After 9/11 I became pregnant with Alice. I remember feeling relief in knowing that having another baby meant I wouldn't be expected to work. I was beginning to wonder if I would ever work again. By now I was so lacking in professional confidence (I'd been home for five years), I couldn't imagine anyone wanting to hire me. Having Alice meant I could concentrate on my new baby and continue being a fulltime mother. I would have found this a difficult choice to justify without her, as Molly was now in kindergarten and didn't need me there between the hours of 8:30 and 3:00. We no longer had any babysitting help, apart from the occasional college girl on the rare evenings when we went out. A lot of the time it was just my girls and me. And their dad. Bill was around a lot in those days, too. Writers usually are. He'd get home in the late afternoon, easily in time to tell the girls bedtime stories. He'd play with them and he'd cook for them. I look back on those years as a golden time for our family. Of course it couldn't last.
In the early summer of 2003, Bill called home from the office to say he had been asked if he was interested in being considered for the job of executive editor of the Times. As we discussed whether he should say yes, I pictured the future of our family. I saw a life where the phone rang incessantly, where there was little privacy and not much downtime. I imagined attention that was both fawning and critical. I could see Bill's children being the recipients of unwanted interest because of their father. I realized our home would be an oasis in the middle of all of this, precious but more difficult to preserve and protect.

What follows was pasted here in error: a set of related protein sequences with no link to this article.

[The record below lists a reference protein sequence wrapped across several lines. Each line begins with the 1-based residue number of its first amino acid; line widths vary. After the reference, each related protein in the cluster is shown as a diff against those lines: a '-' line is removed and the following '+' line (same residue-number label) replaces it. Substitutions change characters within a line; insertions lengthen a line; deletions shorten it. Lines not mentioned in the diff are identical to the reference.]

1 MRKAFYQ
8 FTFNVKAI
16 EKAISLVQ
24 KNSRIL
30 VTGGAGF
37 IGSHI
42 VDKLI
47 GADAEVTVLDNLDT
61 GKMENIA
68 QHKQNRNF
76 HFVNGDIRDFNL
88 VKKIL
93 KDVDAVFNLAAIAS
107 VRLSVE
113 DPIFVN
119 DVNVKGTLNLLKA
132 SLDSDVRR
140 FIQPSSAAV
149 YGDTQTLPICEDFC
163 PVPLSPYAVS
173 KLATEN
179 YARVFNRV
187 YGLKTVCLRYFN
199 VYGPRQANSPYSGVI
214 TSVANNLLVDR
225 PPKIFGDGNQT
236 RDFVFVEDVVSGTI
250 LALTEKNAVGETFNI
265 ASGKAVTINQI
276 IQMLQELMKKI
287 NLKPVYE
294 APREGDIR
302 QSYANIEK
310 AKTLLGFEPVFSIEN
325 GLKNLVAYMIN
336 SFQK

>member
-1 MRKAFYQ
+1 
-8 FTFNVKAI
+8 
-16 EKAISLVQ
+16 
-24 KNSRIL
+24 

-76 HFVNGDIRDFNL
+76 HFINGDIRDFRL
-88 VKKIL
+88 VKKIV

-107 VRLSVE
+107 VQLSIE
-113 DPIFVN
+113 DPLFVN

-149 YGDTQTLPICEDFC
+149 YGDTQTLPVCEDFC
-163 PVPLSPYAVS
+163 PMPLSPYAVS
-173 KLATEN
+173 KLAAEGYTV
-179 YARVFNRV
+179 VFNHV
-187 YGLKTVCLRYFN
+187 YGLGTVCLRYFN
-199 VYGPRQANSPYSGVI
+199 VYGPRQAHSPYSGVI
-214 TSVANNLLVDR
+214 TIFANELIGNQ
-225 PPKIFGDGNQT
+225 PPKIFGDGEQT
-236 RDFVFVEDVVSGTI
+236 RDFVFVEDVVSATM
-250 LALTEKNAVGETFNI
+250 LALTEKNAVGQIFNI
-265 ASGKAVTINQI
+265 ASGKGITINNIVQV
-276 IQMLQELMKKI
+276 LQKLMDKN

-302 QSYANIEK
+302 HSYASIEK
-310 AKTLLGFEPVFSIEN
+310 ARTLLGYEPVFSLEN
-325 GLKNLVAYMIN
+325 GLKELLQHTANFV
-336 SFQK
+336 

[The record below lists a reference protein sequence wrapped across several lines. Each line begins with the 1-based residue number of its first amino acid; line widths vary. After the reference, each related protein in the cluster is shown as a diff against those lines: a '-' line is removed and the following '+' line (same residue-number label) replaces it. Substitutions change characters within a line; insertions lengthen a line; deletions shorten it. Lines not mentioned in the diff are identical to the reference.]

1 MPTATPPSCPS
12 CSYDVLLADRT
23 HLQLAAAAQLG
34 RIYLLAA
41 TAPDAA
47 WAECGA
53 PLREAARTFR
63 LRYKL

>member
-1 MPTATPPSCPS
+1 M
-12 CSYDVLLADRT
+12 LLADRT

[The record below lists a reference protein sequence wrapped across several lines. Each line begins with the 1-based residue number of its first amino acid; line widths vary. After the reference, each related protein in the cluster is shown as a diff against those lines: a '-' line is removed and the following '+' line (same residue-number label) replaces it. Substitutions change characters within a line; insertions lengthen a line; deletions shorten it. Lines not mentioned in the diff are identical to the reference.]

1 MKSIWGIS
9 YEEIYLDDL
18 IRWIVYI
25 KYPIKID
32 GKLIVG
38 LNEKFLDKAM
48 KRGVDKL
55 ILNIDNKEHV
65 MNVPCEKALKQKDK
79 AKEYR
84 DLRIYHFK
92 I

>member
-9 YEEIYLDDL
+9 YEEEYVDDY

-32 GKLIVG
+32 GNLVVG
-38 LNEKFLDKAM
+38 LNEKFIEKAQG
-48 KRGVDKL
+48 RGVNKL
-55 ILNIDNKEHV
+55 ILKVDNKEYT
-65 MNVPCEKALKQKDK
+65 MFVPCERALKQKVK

On the other hand, what a great opportunity for us as parents! Imagine a childhood where the newsroom's your schoolroom. Imagine the opportunities for travel and the exciting exposure to the world and its people. If your goal as a parent is to raise children with compassionate, engaged, inquiring minds, there could be no better environment than this.
What would my role be in this new life? To the outside world I would probably become simultaneously more and less visible. Should I be feminine or a feminist? Ironically, having spent years writing about the complications of being a public or semipublic wife, I couldn't figure out how to be one myself. I knew there was a role to be played as Mrs. New York Times (a role not a job). I knew it was mine to define as I chose, but I had no idea how to do it.
I asked my predecessor and good friend Carolyn Lelyveld for advice. Carolyn also had two daughters, but they were grown by the time her husband, Joe, was made executive editor. Carolyn had been a maternal figure to many families at the paper, including ours. She spent most of her life working with children, and while Joe was editor she was a constant presence at PS 111 Adolph S. Ochs School, a local school with an affiliation with the New York Times Company Foundation. Carolyn was very sick when I talked to her and would die from complications from breast cancer within the year. Her advice was always punchy. She told me to be myself. Easy for her to say! Which self was that? I now had as many identities as Sybil.